Explosion destroys external hull of nuclear submarine in Severodvinsk

frontpageingressimage_IMG1.jpg Photo: Bellona archive

No damage occurred to the reactor and no radiation escaped into the atmosphere, early reports indicated. No one was hurt in the explosion, which took place yesterday, the day before City Day and Navy Day celebrations in Severodvinsk.

One source told Bellona Web that “there were no victims from the explosion, although around 25 square meters of the sub’s external hull were damaged.”

Igor Dygalo, assistant to the Commander-and-Chief of the Russian Navy, told the Russian agency Interfax that excess air pressure on the submarine caused its external hull to be partially destroyed.

“On July 26th a main ballast tank on one of the atomic submarines at the Zveozdochka enterprise’s dry dock was damaged by excess air-pressure during repairs on the subs high air-pressure system,” said Dygalo.

A representative Russia’sNorthern Interregional Territorial Hydrometeorology and Environmental Monitoring told Interfax that the level of background radiation background in Severodvinsk has not exceeding regulations in the aftermath of the blast.

“The atomic radiation in Severodvinsk at 10am Moscow time on July 28th was at 12 microroentgen per hour, which conforms to the natural background,” said a meteorologist with the service, according to Interfax.

A bang or a pop?
The Zvezdochka ship-repair plant’s general director Nikolai Kalistratov confirmed to Bellona Web that the incident took place, but called it a bang rather than an explosion.

“This is a working situation that did not include an explosion or any casualties. A free-flow of high air pressure hit the naval submarine that was not justified, leading to the bang,” Kalistratov said.

A representative for the Russian Emergency Situations Ministry in the Arkhangelsk District told RIA Novosti that there had been no explosion on the submarine saying rather that “some air popped while work was being done on the submarine during a technical process that could have been taken for an explosion.”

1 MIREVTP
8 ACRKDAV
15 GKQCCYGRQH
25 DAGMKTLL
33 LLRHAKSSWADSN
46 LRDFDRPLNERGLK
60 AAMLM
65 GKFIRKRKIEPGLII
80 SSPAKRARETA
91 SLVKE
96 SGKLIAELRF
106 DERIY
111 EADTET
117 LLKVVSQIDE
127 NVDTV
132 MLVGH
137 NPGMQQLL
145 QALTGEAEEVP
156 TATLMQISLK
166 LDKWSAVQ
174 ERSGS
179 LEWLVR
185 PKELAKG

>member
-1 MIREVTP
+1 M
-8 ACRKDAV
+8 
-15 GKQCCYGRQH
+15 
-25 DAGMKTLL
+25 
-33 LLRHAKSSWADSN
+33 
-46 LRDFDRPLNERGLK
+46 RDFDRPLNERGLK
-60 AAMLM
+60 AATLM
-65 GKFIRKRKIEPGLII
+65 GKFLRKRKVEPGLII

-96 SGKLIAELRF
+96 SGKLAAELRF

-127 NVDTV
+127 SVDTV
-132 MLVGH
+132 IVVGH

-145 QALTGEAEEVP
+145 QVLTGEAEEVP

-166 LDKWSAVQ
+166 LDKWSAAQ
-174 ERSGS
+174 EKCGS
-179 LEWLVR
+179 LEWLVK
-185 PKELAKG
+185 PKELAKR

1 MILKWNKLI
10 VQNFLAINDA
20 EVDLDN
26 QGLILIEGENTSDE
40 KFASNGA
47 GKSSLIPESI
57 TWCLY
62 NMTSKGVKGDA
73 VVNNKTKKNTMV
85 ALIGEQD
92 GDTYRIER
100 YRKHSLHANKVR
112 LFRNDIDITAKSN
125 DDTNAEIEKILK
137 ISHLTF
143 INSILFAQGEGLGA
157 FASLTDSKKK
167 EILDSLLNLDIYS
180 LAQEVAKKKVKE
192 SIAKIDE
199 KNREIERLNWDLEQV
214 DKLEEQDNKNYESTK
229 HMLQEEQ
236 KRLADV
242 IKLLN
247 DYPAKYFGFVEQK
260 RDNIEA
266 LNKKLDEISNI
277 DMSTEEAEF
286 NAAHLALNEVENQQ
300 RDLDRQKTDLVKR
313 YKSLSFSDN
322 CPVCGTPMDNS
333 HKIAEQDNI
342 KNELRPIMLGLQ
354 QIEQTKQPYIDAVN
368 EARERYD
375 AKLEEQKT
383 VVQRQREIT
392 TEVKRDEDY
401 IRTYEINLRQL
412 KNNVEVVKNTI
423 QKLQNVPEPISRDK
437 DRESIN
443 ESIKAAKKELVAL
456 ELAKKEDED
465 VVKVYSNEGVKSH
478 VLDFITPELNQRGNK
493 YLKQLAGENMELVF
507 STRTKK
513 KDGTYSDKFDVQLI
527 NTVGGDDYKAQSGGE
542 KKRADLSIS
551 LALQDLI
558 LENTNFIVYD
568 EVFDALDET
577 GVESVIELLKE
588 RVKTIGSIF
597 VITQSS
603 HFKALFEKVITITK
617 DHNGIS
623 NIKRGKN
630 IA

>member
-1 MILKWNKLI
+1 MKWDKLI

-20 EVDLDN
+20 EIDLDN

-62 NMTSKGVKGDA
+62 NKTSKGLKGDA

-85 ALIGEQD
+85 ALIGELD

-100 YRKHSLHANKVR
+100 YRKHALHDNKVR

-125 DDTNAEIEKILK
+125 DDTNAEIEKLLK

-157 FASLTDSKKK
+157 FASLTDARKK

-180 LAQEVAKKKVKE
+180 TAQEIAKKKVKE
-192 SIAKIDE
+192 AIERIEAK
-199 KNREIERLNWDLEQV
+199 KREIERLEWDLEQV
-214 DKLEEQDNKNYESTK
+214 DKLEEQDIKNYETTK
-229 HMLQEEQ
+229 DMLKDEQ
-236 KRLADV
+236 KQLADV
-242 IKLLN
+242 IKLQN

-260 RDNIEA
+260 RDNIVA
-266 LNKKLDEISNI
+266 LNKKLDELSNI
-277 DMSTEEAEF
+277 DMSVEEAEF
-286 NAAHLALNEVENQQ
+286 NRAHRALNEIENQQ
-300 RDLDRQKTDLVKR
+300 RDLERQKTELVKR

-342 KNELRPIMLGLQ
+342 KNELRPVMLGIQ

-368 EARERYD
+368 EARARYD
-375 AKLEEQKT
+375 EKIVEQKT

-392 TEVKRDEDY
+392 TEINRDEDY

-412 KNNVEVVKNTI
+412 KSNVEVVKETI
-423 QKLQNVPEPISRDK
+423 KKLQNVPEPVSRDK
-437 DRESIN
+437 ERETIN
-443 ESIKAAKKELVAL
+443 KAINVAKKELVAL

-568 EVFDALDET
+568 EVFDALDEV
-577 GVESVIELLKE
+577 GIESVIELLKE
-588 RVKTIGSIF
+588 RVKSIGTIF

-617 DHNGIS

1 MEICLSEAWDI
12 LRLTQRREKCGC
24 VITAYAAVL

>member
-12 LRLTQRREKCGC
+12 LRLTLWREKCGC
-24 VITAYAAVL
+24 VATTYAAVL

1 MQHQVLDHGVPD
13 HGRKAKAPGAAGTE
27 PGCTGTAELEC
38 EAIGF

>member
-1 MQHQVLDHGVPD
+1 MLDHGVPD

Oleg Florov, Zvezdochka’s head engineer, said that “the main ballast tank was torn because it had been overfilled with air, but an explosion did not take place.”

Zvezdochka’s press-secretary Nadezhda Scherbinina told Bellona Web that the submarine had not officially been handed over to the plant and that all the questions should be directed to the navy officials and that the Zvezdochka plant was not responsible. She would not detail any of the damages suffered by the sub.

Normally a submarine is handed over to the Zvezdochka plant only when the submarine is expected to be dismantled. But in this case officials indicated nothing about the current repairs other than the vessel had been placed in dry dock. The crew usually stays onboard during repairs.

In an interview with Echo Moscow radio station, the press-secretary of Severodvinsk city administration, Andrey Maslennikov, said the incident happened when air pressure was being reduced in the submarine’s high pressure tanks. Usually the air valves or the flood valve are in the ballast tank during such an operation. But on Thursday, the high-pressure air was released right into the sealed tank.

Bellona’s Alexander Nikitin, a former submarine captain and chairman of Bellona- St. Petersburg, says that such a blast cannot damage the submarine’s reactor as the high air pressure is not capable of destroying the main hull of the submarine.

On August 1st, 2005 an explosion and fire killed two at Zvezdochka during the dismantling of a nuclear submarine. The two casualties were 18-year-old metal construction assembler Sergey Lopatin and 22-year-old worker Alexander Boytsov.

Bellona

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